The stock market has plunged over the last two years. Recent corporate accounting scandals have shaken the public’s trust in big companies and their management. Is now the time to revisit privatizing Social Security? You bet it is. In fact, if you’re going to start investing in the market, wouldn’t you prefer to start when the Dow is 8,700, rather than 10,000?
Over long periods of time, market rates of return have vastly surpassed the low return from Social Security. A stock market crash at the time of retirement poses a risk. But that risk can be greatly reduced by slowly diversifying retirement investments away from stocks and into more conservative income investments as investors near retirement. Such asset allocation strategies are well known in 401(k) and IRA markets already.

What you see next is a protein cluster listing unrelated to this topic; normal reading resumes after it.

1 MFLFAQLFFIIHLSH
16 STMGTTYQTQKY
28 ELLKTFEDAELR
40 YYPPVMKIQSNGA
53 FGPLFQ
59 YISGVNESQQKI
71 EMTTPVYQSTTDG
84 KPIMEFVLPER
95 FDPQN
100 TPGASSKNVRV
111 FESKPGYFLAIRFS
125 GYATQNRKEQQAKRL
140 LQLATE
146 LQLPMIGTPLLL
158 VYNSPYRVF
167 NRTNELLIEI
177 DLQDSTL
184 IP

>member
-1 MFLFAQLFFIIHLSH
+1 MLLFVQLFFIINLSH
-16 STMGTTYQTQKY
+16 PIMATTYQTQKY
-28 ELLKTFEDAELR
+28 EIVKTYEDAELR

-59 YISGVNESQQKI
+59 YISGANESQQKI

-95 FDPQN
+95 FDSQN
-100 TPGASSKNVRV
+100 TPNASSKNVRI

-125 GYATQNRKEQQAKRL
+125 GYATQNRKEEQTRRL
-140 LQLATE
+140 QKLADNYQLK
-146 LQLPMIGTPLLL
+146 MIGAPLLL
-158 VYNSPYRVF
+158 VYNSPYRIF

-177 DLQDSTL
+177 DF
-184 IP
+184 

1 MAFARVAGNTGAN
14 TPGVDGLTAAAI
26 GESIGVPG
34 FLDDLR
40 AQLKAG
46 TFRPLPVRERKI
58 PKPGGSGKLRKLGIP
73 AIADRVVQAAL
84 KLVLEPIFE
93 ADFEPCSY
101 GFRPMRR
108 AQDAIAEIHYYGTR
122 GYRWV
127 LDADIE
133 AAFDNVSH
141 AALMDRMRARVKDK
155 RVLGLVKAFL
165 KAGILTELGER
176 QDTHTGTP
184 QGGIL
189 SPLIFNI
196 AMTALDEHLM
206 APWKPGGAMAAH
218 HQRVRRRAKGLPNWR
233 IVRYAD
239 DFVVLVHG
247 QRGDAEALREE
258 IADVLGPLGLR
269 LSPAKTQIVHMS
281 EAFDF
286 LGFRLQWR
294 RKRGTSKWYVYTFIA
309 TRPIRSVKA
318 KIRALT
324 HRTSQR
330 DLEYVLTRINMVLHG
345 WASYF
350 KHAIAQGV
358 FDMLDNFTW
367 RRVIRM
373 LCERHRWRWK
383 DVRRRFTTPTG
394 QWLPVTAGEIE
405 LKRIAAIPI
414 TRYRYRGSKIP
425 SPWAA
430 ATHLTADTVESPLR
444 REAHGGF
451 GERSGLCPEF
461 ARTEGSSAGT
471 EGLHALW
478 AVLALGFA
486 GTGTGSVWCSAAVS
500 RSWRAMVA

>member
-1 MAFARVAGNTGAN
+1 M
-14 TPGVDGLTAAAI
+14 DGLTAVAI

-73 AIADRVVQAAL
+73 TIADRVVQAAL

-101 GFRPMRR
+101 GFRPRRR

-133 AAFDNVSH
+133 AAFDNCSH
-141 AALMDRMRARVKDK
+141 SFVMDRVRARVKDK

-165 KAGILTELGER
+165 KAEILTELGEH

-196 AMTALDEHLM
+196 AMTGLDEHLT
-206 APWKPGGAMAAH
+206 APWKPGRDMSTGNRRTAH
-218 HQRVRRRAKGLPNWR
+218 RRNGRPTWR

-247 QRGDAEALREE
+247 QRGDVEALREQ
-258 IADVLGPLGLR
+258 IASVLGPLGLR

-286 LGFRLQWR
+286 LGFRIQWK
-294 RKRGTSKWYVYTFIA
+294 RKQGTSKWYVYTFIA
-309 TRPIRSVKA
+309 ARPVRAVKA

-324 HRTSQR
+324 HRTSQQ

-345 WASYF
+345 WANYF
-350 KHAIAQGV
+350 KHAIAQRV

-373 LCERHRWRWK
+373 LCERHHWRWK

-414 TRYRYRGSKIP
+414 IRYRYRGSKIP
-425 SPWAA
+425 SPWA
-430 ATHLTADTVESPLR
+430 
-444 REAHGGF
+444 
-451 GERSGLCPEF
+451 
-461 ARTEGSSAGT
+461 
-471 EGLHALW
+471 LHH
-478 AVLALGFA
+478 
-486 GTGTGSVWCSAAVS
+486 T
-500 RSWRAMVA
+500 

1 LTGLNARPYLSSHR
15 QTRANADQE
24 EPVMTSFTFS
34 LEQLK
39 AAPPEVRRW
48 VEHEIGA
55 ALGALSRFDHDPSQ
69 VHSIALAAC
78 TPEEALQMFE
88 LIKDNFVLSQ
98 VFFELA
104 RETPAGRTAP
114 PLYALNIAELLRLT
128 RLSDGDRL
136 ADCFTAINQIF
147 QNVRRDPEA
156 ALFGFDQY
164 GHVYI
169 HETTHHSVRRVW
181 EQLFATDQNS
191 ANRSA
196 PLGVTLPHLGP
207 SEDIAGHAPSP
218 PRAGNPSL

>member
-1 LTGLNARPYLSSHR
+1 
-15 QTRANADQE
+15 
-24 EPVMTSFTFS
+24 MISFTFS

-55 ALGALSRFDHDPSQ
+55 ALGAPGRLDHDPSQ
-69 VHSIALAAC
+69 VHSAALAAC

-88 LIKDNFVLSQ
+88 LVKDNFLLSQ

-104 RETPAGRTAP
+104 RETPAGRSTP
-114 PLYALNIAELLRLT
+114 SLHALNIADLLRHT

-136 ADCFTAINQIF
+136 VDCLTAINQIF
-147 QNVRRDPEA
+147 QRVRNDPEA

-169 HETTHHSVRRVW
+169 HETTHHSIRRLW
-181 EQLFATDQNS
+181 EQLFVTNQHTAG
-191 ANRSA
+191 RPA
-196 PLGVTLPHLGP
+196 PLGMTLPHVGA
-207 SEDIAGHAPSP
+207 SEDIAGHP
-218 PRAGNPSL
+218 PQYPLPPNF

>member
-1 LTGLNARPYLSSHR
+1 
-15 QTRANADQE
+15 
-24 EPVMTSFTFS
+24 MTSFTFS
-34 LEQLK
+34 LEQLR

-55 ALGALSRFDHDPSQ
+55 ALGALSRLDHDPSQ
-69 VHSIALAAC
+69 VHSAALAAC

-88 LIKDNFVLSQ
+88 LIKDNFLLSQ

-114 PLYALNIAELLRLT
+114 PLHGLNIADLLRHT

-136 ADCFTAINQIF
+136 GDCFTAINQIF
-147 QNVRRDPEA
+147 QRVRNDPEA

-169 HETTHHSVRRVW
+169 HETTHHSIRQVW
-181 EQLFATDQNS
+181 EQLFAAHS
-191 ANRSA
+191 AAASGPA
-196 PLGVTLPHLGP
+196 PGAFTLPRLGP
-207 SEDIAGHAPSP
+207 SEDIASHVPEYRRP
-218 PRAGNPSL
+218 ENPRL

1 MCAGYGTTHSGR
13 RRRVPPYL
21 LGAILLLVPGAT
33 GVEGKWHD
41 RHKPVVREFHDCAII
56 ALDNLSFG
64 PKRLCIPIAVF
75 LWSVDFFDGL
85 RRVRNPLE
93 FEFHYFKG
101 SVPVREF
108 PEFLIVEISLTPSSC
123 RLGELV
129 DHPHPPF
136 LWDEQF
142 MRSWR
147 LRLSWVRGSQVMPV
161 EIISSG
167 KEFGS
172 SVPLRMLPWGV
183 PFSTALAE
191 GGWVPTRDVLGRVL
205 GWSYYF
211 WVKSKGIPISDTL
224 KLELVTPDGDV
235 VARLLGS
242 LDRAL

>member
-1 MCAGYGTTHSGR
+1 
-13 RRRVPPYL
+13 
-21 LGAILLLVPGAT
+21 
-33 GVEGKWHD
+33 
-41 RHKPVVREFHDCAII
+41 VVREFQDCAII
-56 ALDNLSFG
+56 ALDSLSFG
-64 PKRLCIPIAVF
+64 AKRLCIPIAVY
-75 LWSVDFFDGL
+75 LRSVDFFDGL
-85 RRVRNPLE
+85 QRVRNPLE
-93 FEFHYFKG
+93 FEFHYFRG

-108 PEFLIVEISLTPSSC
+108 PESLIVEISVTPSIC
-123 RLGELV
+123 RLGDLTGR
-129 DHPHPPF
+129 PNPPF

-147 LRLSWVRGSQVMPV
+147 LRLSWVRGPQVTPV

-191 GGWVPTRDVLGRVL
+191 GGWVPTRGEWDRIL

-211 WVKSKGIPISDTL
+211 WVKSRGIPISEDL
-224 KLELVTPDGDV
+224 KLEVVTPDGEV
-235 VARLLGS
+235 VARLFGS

The recent turmoil in the markets hasn’t dampened enthusiasm for privatizing Social Security. During the week beginning July 7, when the Dow dropped almost 700 points, 68 percent of “likely voters” in a Cato Institute sponsored Zogby poll supported allowing workers to invest a portion of their Social Security taxes in personal accounts.
Eighty-three percent of younger people supported private accounts. Even 55 percent of those age 65 and older agreed younger workers should have the private investment options that older Americans never had.
When respondents were asked why they favor individual accounts, high returns was not the top answer. It wasn’t even the ability to leave assets to their families. Many voters simply want more control over their retirement accounts, and more choices over how their money is invested. It’s time they got what they wanted. It’s time to privatize Social Security.
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